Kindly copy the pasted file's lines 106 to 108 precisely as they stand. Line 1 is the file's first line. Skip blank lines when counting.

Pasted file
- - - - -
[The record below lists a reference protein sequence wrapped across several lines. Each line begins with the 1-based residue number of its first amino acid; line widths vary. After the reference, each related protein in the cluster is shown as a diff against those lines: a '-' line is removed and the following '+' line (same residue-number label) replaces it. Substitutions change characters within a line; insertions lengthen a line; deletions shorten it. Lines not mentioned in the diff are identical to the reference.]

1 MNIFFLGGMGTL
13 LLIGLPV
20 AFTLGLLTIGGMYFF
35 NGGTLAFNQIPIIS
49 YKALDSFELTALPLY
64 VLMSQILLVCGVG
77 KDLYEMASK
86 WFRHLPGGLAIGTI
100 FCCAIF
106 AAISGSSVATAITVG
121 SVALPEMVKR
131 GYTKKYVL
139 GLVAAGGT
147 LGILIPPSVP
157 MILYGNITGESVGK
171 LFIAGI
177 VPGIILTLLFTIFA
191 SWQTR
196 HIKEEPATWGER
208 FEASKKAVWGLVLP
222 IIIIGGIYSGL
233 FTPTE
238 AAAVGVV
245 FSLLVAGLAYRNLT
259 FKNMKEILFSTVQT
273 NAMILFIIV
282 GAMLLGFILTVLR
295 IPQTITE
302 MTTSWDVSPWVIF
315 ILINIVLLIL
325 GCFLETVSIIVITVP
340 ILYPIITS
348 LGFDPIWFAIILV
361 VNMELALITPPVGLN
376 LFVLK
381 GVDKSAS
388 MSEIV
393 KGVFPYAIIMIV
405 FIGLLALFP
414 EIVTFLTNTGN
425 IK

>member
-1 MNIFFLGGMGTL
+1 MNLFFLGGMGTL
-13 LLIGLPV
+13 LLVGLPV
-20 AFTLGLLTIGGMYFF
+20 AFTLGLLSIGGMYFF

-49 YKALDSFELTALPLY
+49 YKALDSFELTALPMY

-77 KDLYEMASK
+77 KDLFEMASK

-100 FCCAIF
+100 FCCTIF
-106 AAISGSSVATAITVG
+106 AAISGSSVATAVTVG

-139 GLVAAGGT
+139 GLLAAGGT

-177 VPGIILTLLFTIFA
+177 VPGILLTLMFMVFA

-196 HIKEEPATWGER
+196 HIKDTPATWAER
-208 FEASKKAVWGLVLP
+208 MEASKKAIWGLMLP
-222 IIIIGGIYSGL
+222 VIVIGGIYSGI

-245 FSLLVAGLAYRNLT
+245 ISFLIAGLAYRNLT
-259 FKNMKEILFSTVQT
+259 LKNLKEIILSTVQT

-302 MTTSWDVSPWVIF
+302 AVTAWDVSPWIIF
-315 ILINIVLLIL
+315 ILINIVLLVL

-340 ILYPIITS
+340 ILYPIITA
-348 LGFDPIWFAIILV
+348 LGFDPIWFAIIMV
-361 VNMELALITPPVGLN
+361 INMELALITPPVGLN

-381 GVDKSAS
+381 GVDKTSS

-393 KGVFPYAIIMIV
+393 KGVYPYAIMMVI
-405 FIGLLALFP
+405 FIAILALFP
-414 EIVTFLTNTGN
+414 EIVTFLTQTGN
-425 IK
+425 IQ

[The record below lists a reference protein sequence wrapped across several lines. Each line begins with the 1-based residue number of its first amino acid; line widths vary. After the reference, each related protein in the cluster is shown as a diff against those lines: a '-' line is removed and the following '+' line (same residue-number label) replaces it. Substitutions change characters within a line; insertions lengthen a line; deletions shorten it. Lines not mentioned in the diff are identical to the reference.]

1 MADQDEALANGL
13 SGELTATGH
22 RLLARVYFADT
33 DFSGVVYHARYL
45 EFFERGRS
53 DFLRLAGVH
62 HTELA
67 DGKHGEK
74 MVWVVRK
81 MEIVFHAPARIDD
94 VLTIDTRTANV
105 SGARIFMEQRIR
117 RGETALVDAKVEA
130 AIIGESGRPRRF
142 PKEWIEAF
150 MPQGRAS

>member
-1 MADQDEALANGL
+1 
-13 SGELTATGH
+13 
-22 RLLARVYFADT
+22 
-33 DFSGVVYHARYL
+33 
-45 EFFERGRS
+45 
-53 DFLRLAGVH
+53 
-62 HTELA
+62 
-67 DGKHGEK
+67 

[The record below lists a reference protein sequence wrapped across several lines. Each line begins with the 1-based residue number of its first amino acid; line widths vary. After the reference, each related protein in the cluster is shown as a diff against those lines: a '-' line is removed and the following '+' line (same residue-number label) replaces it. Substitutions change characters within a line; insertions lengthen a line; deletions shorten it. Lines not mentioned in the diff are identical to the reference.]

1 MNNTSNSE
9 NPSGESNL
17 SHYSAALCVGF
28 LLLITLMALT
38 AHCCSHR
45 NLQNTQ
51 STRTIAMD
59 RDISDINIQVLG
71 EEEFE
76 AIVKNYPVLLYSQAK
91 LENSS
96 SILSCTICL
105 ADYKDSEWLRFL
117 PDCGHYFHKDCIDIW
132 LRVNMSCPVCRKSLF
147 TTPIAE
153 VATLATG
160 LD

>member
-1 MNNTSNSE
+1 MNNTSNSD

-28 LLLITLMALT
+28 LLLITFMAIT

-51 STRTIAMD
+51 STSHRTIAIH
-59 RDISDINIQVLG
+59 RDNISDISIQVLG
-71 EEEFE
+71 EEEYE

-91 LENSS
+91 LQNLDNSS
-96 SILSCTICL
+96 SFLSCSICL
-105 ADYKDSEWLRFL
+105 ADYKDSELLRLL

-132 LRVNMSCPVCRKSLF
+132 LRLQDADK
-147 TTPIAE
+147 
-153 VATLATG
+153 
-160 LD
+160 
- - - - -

130 AIIGESGRPRRF
142 PKEWIEAF
150 MPQGRAS